The account of a man who died while awaiting trial for the murder of his 5-year-old autistic stepson has become public for the first time, with his lengthy police interview played to a coroner investigating the boy's death.
Leon Jayet-Cole was rushed to hospital after suffering a serious head injury at his Christchurch home on May 27, 2015, and died in hospital the following day.
Stepfather James Stedman Roberts was charged with his murder. The trial was set down to begin on October 31, 2016, but he died in July that year.
Child, Youth and Family said it had worked with the family but investigations "did not establish evidence of physical abuse".
Coroner Brigitte Windley is presiding over an inquest into Leon's death, which began in Christchurch today.
The coroner explained that the inquest will be conducted in two phases: The first looking at the cause of Leon's fatal injuries and how they came to be inflicted. This will include if police were correct to conclude that Roberts was responsible for the fatal injuries, but she stressed the coronial process is not a de-facto criminal court - and it was not for her to determine if Roberts was guilty of murder or any other crime.
The second stage of the inquest will see if the work of any agencies fell below appropriate standards of care when ensuring Leon's safety and welfare.
Today, Detective Sergeant Chris Power, who was second-in-charge on Operation Lambeth, the investigation looking into Leon's death, arrived at the Roberts' Lambeth Crescent, Northcote, home at about 3.15pm on May 27, 2015 – just over an hour after emergency services were called to reports of a child suffering serious injuries.
At the scene, officers saw "obvious plaster damage" to an internal wall. Plasterboard on the carpet suggested it was fresh damage, Power said.
Leon was rushed to hospital and later that day Roberts, as well as the boy's mother, Emma Roberts, were interviewed by police.
James Roberts' police interviews were played to the inquest today.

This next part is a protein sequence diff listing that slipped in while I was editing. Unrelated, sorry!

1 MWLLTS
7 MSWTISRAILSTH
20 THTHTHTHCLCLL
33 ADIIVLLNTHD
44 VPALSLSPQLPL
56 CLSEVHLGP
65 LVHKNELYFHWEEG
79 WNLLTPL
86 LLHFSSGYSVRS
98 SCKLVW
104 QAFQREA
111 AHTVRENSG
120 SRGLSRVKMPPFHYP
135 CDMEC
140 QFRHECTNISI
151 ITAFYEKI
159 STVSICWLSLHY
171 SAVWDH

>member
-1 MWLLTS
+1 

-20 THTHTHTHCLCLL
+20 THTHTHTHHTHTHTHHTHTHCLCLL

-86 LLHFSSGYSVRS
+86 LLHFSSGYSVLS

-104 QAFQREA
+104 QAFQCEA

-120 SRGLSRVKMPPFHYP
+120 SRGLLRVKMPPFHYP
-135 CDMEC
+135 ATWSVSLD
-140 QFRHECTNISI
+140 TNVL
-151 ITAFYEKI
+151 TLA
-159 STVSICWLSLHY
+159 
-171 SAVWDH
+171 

He told how Emma, who was pregnant, called him while he worked laying asphalt to say that she had to go to hospital for some checks, and asked if he could pick young Leon up from Northcote School.
When he went to pick Leon up, a school staff member told police that when the boy saw Roberts, he "appeared to be terrified", looked at the staff member, and said, "Mum".
Roberts told police that when they got home, Leon was "a little bit out of sorts".
Leon wanted to read books in his room, which Roberts said, for a child with "Asperger's", it rang "massive alarm bells".
He also claimed that Leon vomited before he went into his room, and wobbled like he was drunk. The only time he had vomited before was when he hit his head, Roberts said.
Roberts said he was talking to workmen at the house, watching Jeremy Kyle on TV, talking to Emma on the phone, and checking on Leon every 10 minutes.
He was talking to his newly-wed wife when he heard a "bang", Roberts told police.
"Not a big bang, just a bang," he said, waiting for tears that never came.
He chatted a while longer before thinking he'd better go check on the youngster.
Roberts said when he went into the child's room, he was lying on the bed, with his head on the side "in a very unusual way".
He called out but had no answer, he claimed. The boy was pale, he said: "He felt stone cold. And I thought, 'F***'."
Roberts said he "panicked a little bit" and shook the child, yelling, " Wake up, wake up!"
"So I sort of slapped him. 'Wake up!'"
The child didn't respond and so he phoned emergency services and tried to give him CPR.
After Leon was rushed to hospital, Roberts texted his wife and said: "Apparently I saved his tiny wee life."
The inquest, which will see three of Roberts' police interviews, continues.